Three players flirted with 59 during the 2006-07 college golf season. Each came up short and finished with 60.
Entering the 2008 season, I was certain a sub-60 round was in the near future. Matthew Carvell of Southeastern Louisiana almost made my prediction come true to start the season, but once again finished at 60.
We have seen a ton of red numbers this summer and rounds in the 50s. Incoming Alabama freshman Bobby Wyatt recorded a 57 to win the Alabama State Junior Championship and Trevor Murphy fired a 56 in a Nationwide Tour pro-am. On the biggest stage – the PGA Tour Paul Goydos posted a 59 at the John Deere Classic and Stuart Appleby closed with a 59 to win the Greenbrier Classic last weekend.
With the college season just a little over a month away, we have to believe that a sub-60 round is going to be posted in a collegiate tournament this year. If it’s not going to happen naturally, then I propose to the coaches, tournament directors or whomever it may be, to make sure we see a record round in the college game.
You all know how to do it: easy hole locations, reachable par 5s, low rough and a course setup that is a little shorter on the total yardage.
Why do I propose this to be designed and not just let it happen on its own? Because college golf needs this to happen. College golf needs a boost to the masses and a little more awareness, even if it is self-induced on how good these players are.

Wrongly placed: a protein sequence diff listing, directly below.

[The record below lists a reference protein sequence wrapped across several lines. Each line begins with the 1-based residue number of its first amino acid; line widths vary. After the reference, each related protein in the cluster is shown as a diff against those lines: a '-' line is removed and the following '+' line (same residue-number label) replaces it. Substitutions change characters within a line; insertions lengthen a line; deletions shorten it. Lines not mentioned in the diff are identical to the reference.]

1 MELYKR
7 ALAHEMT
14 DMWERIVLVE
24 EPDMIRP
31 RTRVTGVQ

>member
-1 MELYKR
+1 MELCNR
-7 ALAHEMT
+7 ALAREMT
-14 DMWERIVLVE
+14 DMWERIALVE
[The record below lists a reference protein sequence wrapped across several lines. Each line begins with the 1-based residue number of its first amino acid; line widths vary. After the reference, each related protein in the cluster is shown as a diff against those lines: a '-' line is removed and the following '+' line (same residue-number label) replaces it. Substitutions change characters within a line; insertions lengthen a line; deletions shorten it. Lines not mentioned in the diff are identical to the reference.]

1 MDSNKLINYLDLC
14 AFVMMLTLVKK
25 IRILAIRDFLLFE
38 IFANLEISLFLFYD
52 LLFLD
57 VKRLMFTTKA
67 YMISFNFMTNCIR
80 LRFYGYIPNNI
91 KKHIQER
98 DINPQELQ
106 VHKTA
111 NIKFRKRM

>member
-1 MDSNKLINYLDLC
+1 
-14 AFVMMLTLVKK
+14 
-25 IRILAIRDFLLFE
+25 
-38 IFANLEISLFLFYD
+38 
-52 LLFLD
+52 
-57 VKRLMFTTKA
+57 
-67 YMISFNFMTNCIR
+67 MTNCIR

Wyatt appeared on ESPN after his amazing round. Goydos and Appleby made national headlines. Even Murphy got a lot of play for a 56, despite playing on a course less than 6,000 yards.
This summer alone I have seen the college fishing championships, college wood-chopping championship, college sailing championship and college rugby championship on television. Maybe a few scores in the 50s will get the attention of some who do not follow the game as closely as everyone reading this blog.
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College players to shoot 60:
- Southeastern’s Louisiana’s Matthew Carvell (2008 Aldila Scenic City Invitational)
- Washington’s Zach Bixler (2007 Alister Mackenzie Invitational)
- Duke’s Michael Schachner (2007 NCAA Championship)
- BYU’s Daniel Summerhays (2006 Ping/Golfweek Preview)
- Washington’s Brock Mackenzie (2003 Oregon Duck Invitational)
- Georgia Tech’s Bryce Molder (2000 Palmetto Dunes Invitational)
- Arizona State’s Paul Casey (1999 Pac-10 Championship)